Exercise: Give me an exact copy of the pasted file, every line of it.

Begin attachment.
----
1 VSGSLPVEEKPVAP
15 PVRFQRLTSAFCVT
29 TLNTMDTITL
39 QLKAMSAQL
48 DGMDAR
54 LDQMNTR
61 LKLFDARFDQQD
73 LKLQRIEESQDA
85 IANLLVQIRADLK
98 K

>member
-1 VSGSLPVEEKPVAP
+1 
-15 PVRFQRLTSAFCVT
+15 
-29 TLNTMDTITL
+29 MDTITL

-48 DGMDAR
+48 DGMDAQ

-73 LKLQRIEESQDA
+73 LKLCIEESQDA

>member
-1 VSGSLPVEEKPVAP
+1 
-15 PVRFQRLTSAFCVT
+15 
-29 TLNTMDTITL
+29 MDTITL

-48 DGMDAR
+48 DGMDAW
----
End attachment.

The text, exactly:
1 VSGSLPVEEKPVAP
15 PVRFQRLTSAFCVT
29 TLNTMDTITL
39 QLKAMSAQL
48 DGMDAR
54 LDQMNTR
61 LKLFDARFDQQD
73 LKLQRIEESQDA
85 IANLLVQIRADLK
98 K

>member
-1 VSGSLPVEEKPVAP
+1 
-15 PVRFQRLTSAFCVT
+15 
-29 TLNTMDTITL
+29 MDTITL

-48 DGMDAR
+48 DGMDAQ

-73 LKLQRIEESQDA
+73 LKLCIEESQDA

>member
-1 VSGSLPVEEKPVAP
+1 
-15 PVRFQRLTSAFCVT
+15 
-29 TLNTMDTITL
+29 MDTITL

-48 DGMDAR
+48 DGMDAW